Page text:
From a teacher's point of view, Montessori Compass has proven to be a valuable tool both in the classroom and for communication with parents.  Being the owner of my own school, however, also allows me to utilize the program for administrative purposes which will be the topic of a future post.  I am constantly on the look out for ways to improve my school and bring it new levels of excellence.  Without a doubt, Montessori Compass will do exactly that.  So, I've put away my record keeping clipboard for good and no longer have to "settle for being the best kept secret in town!"

Montessori Monday Link-Up

Montessori Monday

Tuesday, March 27, 2012

Cutting Layers

I almost forgot to share the following activity with you and wanted to do so before we take it down from the hallway...

Watching the children complete art activities is so inspiring - each child so different from the next...  It is no wonder how one lesson can have so many different outcomes.  This activity has been engaging the students not only in cutting paper, but also in concepts of symmetry and shadowing.  I thought using two papers at the same time for a paper cutting lesson would add an interesting dimension.  Up until this point, my students have only worked with one piece at a time, so this has been an exciting project to complete.
Pairs of squares which are stapled together (3, 4, and 5 in. squares); white construction paper which has been lightly folded in half lengthwise; basket with scissors, pencil, and glue stick.
The child places one pair of squares from each size/color into the basket, selects a piece of white paper, and takes all materials to a table.  Once the workspace is set up with the basket on the right left hand side, the child proceeds to cut a shape into the first set of squares.
Here, the child has set everything up, cut two shapes from the blue set, and is cutting the second shapes from the yellow squares.
When all shapes from each set of squares have been created, the child arranges them on the white paper.  They can either layer the two shapes which are the same to create a shadow effect, or place them symmetrically on the paper.   Some children have even done both, creating a layered, symmetrical collage!
This photo shows how the child has placed the shapes symmetrically on the paper and is now gluing them into place.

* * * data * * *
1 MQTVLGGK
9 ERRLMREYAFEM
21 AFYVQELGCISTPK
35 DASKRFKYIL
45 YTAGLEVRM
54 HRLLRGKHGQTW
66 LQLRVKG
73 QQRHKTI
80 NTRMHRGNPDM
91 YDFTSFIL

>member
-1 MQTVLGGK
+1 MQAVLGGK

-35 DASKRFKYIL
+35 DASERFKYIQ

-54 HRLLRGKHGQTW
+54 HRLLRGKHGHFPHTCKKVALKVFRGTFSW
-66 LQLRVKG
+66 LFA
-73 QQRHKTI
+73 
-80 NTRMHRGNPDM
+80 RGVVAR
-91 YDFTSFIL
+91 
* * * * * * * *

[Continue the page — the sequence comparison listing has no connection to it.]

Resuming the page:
I love, love love, how these have turned out!  Here are some of them in our hallway:

Collages:  Cutting Layers
By the way, one reason I take so much time to document our art activities is so that parents of my students can understand all that a project entails.  When they walk down the hall towards our classroom, it is my hope that these pieces are viewed not simply as 'kid art,' but as carefully crafted creations with much thought and purpose behind them.

Saturday, March 24, 2012

Spring is Here

We have been enjoying the last days of having our St. Patrick's Day activities out around the classroom (this weekend I'm planning to set up some Spring and Easter things...) and savoring the warm, sunny days outside.  What a great time of year!  There is also some exciting news on the horizon for our school regarding Montessori Compass, the easiest, most user-friendly on-line record keeping system for Montessori schools, teachers, and parents.  Living Montessori Now is currently hosting an awesome giveaway, courtesy of Montessori Compass, of an iPad for one lucky person - get on over there, read about the system, and enter the contest!  I'll be writing more about Montessori Compass including its impact on our classroom record keeping and parent communication very soon.  In the meantime, you will notice a new addition in the sidebar of the blog (underneath the picture of my school) with a link to this valuable tool. :)